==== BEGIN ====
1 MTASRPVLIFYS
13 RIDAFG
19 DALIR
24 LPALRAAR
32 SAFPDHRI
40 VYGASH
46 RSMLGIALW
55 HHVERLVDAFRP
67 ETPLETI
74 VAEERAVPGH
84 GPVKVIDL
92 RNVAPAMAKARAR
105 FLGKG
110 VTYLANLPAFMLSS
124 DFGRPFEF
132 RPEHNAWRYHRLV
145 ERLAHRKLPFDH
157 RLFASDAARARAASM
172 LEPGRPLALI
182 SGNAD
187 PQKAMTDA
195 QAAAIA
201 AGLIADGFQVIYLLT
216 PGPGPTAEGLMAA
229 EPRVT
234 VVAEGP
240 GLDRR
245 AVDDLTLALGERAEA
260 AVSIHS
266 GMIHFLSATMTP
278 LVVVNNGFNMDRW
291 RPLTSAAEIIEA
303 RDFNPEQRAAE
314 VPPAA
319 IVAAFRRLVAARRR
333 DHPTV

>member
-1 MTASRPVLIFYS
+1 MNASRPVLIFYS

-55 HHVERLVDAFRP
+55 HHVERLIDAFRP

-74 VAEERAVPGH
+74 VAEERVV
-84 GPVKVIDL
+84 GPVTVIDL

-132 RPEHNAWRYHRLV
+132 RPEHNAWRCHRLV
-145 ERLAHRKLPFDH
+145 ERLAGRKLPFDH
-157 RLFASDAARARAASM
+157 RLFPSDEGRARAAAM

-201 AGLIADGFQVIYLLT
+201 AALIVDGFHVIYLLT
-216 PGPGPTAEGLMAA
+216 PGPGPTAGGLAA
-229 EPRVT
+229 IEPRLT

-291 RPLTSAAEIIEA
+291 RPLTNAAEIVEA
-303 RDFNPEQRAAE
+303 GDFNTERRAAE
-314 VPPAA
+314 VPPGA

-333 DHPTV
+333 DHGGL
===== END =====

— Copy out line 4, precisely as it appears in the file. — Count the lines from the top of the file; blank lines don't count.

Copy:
24 LPALRAAR